As a senior in college, Annie Beebe-Tron decided it was time to finally tell her parents that she was bisexual. She called them on the phone, nervous to speak the words, but hopeful her mom and dad would respond with love.
Annie grew up in evangelical Christian churches that labeled homosexuality a sin, which is why Annie struggled for years to accept the reality herself. “I was afraid it was really a core failure,” Annie said. “I definitely had nights of really late driving, where it felt like I wasn’t even present in my own body.”
Though Susan and Rob had spent 20 years raising their five children in a conservative Christian faith, the choice for them was clear. “We love our children, period,” Susan said. “Theology is not going to disrupt that.”
After seeing the reactions of several friends when she shared Annie’s news, Susan realized she and Rob could not continue worshipping at a church that refused to welcome the entire family.
Rob said they stopped showing up on Sundays. No one called to check on them, and the couple knew their friendships were over. But there was more to grapple with, like their belief in God, the meaning of faith, and their duty as parents.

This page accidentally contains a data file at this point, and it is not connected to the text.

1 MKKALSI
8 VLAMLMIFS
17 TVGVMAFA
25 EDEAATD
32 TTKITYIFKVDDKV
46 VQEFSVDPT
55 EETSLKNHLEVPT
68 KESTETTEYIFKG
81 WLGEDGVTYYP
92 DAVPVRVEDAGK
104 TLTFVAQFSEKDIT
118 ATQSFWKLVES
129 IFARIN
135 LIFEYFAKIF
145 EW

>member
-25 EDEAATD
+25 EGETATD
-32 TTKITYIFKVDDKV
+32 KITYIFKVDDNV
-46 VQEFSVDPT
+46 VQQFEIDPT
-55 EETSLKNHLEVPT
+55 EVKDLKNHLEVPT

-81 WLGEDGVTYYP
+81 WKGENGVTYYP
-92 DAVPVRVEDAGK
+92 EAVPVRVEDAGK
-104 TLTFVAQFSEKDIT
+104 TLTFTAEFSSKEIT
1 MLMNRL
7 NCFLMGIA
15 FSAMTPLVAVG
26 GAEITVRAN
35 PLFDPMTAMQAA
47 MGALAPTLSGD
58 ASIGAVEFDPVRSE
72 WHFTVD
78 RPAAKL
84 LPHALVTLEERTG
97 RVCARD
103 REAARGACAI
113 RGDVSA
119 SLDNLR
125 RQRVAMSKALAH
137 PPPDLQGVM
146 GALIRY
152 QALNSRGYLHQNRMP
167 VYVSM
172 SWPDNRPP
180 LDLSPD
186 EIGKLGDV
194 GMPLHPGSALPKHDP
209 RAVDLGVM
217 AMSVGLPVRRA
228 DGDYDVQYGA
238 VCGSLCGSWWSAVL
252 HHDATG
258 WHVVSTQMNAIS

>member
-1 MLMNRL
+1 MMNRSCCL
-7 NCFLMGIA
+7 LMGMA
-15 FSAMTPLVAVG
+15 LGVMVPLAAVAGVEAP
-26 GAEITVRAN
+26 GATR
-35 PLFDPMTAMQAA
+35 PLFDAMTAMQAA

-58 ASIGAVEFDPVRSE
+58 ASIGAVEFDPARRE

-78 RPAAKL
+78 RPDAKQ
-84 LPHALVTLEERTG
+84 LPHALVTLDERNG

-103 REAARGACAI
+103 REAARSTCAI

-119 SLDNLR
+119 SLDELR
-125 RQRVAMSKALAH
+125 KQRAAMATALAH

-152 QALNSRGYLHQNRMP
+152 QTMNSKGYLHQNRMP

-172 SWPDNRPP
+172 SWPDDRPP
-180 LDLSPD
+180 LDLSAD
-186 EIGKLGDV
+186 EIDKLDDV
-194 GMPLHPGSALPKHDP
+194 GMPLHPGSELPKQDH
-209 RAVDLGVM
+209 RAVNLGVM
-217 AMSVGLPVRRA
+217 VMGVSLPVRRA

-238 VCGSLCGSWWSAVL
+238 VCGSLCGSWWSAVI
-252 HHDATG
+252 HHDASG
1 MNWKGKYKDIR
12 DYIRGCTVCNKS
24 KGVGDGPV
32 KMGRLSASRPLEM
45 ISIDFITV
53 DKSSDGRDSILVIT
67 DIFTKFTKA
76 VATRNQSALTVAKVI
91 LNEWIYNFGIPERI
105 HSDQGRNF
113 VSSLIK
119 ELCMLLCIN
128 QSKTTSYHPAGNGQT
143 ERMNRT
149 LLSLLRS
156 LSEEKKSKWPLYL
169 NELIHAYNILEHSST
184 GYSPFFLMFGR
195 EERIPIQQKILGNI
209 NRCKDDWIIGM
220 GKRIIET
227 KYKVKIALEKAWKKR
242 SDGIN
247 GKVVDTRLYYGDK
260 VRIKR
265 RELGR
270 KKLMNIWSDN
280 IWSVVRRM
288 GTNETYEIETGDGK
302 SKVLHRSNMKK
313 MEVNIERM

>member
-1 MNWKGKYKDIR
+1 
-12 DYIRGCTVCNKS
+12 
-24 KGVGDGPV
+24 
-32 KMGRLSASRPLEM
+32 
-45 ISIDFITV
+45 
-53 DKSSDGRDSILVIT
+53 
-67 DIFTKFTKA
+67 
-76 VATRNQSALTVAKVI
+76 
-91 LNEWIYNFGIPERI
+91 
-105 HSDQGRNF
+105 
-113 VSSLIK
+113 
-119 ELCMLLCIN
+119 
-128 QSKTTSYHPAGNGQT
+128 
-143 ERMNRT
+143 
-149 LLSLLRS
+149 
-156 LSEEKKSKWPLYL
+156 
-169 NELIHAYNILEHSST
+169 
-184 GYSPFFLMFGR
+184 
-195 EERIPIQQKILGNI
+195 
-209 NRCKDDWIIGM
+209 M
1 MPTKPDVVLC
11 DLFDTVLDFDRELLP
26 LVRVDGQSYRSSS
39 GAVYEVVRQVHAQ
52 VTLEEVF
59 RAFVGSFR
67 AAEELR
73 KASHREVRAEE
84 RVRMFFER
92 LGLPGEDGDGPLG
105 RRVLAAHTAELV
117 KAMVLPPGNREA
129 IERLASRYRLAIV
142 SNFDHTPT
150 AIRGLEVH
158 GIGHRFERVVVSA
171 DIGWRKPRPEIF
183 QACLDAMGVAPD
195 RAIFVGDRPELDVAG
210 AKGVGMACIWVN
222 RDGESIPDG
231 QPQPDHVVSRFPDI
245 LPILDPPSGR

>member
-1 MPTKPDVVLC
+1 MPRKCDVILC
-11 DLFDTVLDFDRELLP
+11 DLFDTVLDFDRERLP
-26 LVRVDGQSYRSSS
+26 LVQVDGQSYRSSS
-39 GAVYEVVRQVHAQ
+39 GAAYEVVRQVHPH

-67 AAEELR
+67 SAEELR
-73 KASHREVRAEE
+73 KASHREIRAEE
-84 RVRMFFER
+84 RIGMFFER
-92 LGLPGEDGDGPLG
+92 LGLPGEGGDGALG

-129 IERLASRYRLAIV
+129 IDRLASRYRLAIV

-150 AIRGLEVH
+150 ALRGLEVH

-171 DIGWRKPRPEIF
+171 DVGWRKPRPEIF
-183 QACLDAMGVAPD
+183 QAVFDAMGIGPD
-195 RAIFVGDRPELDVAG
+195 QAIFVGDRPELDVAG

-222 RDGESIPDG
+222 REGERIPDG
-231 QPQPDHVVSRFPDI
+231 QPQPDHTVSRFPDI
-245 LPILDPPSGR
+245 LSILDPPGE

Trying to make sense of it, Susan threw herself into Biblical studies, enrolled in a seminary program, and earned a Master of Arts degree in theological studies.
Three years after Annie’s announcement, in 2013, Susan began blogging about the experience, describing how she deepened her relationship with God after examining her faith more deeply.
“I knew if we had this situation, there were many others who did too,” Susan said. “I ended up creating resources because we had to find our own way. The need was huge.”
Parents began reaching out to Susan and Rob, and soon they established the nonprofit FreedHearts, which now hosts dozens of online support groups on Facebook for thousands of parents worldwide who struggle with faith-based ideology and acceptance.
“The parents in the groups begin to see that there is a broader spectrum of faith out there than they ever thought,” said Gayle Evers, a chaplain who provides volunteer support for several FreedHearts Facebook groups.
Gayle watches the online groups for recurring questions and comments, responding with context, reading material, and therapeutic resources. She also keeps an eye out for signs that teens may be in danger, since the possibility of self-harm among LGBTQ teens is considerable, particularly when parents are disapproving of their child’s sexuality.
According to The Trevor Project, which runs a national support line for queer youth, LGBTQ teens who come from highly rejecting families are eight times more likely to attempt suicide compared to LGBT peers who report no or low levels of rejection.
By sharing resources and connecting parents through FreedHearts, Susan and Rob see the potential to preserve safe, loving homes for LGBTQ teens, and keep them out of harm’s way.
Tammie Jarnagan came to FreedHearts about a year after forcibly outing her 15-year-old son Matthew Babione, who is now 25.